Employee Engagement and Work-Life Policies

As we continue to move forward toward a business world that requires longer hours and increased work load, the need for work-life balance becomes increasingly important. Employees want to be able to balance both work and family life in the easiest way possible. Organizations have begun to create policies that allow for employees to establish more flexible schedules. What are these policies and do they work? Continue Reading →

A 25 Hour Work Week: Crazy or Clever?

Recent news about  a controversial proposal by James W. Vaupel (a Danish professor who is the head of the new Max-Planck Odense Center on the Biodemography of Aging) that a 25 hour work week would be a better alternative to the 40 hour work week has stirred up conversation within the working world. This idea reflects on efforts to improve employee work-life balance while capitalizing on patterns of work productivity. Continue Reading →

How to Plan an Organizational Change for Improved Work-Family Balance

To develop a plan for organizational change to improve work-family balance, one might want to target the antecedent of insufficient time for the effective completion of one’s responsibilities for both work and family roles.

First, managers within the organization would want to honestly evaluate the current state of affairs regarding the amount of time employees are expected to work. If they realize that many employees feel as if they are expected to work overtime or back-to-back shifts in order to remain in good standing with the organization, this may be a large contributor to the problem especially if these perceived expectations are not actual benchmarks for performance according to the supervisors. Continue Reading →

Investments in Employee Education Reaps Great ROIs

by guest blogger Kyle Lagunas, HR Analyst of Software Advice

While there are many potential benefits of tuition assistance programs (or TAPs), the challenge for business leaders is to manage investments in employee education in a way that maximizes returns–both for the employer and the employee. Not only does a TAP need to encourage the development of specific skills in your workforce, it also needs to empower employees to pursue their educational goals.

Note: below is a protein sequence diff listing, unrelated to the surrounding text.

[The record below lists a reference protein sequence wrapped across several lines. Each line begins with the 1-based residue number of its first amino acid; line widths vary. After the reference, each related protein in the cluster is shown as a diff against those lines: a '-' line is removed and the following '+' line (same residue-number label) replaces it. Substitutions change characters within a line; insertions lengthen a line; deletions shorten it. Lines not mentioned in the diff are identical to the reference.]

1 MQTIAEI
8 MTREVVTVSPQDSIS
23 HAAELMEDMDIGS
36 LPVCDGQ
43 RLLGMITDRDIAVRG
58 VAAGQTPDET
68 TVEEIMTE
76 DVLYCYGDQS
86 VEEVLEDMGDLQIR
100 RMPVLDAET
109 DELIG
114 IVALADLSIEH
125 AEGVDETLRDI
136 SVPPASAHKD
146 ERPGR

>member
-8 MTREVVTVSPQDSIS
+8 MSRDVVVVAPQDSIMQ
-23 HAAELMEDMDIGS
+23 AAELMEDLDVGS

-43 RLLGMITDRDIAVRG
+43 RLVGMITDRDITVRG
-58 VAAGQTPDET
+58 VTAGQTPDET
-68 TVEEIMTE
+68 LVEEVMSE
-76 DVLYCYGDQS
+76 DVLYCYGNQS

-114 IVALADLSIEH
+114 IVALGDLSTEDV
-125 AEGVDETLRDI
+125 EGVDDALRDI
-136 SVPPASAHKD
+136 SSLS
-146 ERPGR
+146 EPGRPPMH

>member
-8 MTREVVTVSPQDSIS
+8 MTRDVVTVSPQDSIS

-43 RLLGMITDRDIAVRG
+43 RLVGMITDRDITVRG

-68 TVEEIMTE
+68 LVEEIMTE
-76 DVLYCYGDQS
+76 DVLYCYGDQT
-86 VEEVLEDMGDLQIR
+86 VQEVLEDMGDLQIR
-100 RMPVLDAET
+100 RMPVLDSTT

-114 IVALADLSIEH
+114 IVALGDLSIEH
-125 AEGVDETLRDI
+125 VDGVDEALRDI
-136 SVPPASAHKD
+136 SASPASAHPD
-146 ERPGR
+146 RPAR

For companies who want to launch a new TAP—or revamp an existing one—it’s hard to know where to begin. To that end, I connected with John Zappa, CEO of EdLink to identify a few key steps to get you started.

1. Identify Goals, Support with Investments
Work with your senior management team to set quantifiable, measurable goals. Address the question of cost early on, using your goals as a guiding compass. The more critical a goal, the larger your investment in a TAP. Alternatively, you can follow industry standards for less-than-critical goals.

You might consider breaking qualifying coursework into groups. Here is an example:





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The Juggling Act

It is no secret that juggling work and family is difficult. We all know that trying to balance these two parts of our worlds can be stressful and at times seemingly impossible. How can we improve our work and family life balance? Continue Reading →

Employee Involvement

It can be difficult as an employee to be in a job where you feel that your input is not recognized. It is also hard to feel loyal or committed to an organization lacks recognition of employee opinions. How can organizations foster a healthy organization and employee decision-making process? Continue Reading →

The “Breadwinner”

The term breadwinner once referred to the male head of the household who provided the income for the family. Now the term is hardly ever used as a shift in family dynamics has changed. Why is it that now most families have two working parents and how does this impact individual employees? Continue Reading →

Workplace Bullying Interventions

So your workplace has a bully or two. How are you going to handle the negative impact of a bully on the relationships within the workplace? Some would say it is best to ignore the bully(s), but ignoring the problem does not solve it. When a bully threatens other employees, something must be done. So, what should an organization do to combat bullying? Continue Reading →

Non-Traditional Work Hours and Retention

The once traditional work week continues to evolve into extended hours and the addition of weekend hours. Organizations are also allowing employees more flexibility in their work schedules by allowing them to start later and leave later or start early and leave early. While these different work schedules can be beneficial in maintain a healthy work-family balance, some of the work schedules can have an impact on the length that employees stay at an organization. Continue Reading →